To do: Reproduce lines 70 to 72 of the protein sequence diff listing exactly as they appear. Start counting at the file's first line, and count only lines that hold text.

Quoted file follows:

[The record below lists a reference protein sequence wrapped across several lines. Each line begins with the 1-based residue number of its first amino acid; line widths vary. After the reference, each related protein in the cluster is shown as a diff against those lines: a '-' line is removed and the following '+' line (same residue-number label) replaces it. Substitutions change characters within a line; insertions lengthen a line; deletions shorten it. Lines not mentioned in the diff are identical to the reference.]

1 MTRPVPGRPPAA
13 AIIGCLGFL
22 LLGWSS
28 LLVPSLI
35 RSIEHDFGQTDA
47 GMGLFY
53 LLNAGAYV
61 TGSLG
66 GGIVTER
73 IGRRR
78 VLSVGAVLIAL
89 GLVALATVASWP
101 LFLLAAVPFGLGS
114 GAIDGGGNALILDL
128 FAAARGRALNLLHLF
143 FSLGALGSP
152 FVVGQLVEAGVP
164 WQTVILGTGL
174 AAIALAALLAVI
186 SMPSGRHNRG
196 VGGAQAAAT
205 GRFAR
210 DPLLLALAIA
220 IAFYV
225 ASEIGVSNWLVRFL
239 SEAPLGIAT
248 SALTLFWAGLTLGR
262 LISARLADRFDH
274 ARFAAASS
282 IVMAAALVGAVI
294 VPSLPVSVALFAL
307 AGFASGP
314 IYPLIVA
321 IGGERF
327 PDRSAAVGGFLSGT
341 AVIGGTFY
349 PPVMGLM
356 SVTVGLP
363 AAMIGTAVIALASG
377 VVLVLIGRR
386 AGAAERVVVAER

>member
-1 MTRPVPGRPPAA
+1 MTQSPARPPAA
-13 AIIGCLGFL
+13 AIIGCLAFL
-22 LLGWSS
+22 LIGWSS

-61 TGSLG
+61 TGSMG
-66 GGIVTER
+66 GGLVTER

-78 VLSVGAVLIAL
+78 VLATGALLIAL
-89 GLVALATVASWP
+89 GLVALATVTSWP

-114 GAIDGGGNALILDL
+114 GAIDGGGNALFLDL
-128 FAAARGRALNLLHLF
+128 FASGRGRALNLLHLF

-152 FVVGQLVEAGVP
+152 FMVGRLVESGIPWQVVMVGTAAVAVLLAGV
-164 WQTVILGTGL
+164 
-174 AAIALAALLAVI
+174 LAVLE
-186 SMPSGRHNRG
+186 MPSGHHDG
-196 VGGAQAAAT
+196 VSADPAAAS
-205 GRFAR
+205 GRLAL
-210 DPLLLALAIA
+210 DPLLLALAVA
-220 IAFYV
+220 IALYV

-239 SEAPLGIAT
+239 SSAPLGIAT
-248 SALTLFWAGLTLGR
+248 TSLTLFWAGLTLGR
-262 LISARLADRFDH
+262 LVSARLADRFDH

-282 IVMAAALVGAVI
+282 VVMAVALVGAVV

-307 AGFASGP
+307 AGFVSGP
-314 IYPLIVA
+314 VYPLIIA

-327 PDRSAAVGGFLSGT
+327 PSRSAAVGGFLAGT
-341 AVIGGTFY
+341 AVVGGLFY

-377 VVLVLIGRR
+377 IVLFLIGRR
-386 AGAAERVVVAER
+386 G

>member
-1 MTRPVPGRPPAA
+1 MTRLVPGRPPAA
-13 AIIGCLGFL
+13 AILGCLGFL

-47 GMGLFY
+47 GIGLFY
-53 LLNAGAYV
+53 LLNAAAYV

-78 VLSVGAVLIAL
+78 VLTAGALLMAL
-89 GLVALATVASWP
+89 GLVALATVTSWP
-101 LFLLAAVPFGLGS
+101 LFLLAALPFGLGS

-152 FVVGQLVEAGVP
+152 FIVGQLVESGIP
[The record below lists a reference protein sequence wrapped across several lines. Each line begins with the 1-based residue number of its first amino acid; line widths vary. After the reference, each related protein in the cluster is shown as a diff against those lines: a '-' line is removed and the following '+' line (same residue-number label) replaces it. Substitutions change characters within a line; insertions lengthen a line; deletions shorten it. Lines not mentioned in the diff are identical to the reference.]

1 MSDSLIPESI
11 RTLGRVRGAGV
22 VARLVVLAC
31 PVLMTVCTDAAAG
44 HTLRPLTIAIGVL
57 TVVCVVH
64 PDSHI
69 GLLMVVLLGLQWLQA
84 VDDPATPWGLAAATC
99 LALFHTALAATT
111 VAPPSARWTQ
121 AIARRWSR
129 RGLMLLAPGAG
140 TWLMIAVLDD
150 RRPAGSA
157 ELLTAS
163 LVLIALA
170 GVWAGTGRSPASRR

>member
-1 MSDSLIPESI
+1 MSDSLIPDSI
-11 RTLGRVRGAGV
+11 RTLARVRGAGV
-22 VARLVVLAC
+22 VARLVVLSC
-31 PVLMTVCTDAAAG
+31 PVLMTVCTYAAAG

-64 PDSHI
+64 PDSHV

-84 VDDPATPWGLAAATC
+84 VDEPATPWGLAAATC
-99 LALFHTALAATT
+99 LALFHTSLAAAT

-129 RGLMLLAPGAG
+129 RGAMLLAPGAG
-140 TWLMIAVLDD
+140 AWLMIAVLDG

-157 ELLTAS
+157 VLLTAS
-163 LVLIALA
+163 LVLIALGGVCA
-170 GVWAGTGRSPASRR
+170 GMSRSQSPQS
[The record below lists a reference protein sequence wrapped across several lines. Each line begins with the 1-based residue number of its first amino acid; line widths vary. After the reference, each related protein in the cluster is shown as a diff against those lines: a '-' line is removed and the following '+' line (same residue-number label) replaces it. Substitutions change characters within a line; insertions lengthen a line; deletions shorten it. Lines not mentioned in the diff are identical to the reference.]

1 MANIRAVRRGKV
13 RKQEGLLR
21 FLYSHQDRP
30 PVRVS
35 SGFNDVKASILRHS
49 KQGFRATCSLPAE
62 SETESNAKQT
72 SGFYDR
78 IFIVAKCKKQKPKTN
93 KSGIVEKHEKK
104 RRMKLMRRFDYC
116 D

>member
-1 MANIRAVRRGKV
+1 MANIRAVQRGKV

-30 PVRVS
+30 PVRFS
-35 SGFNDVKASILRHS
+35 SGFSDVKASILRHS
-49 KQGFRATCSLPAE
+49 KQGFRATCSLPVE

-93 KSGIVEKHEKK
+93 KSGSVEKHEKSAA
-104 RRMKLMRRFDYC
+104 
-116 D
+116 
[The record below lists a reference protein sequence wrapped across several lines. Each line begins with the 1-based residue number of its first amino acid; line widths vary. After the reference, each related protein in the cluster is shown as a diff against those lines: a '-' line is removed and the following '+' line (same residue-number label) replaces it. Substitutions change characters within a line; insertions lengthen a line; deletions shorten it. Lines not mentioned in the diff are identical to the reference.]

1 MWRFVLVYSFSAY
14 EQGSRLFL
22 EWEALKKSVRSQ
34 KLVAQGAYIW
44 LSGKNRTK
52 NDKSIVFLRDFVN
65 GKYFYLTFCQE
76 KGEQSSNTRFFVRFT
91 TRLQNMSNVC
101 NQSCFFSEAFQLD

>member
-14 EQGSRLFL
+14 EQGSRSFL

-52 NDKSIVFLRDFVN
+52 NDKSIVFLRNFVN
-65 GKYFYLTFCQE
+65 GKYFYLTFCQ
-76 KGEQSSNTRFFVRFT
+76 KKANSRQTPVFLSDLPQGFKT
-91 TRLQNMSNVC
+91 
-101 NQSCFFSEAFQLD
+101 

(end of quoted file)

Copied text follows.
-196 VGGAQAAAT
+196 VSADPAAAS
-205 GRFAR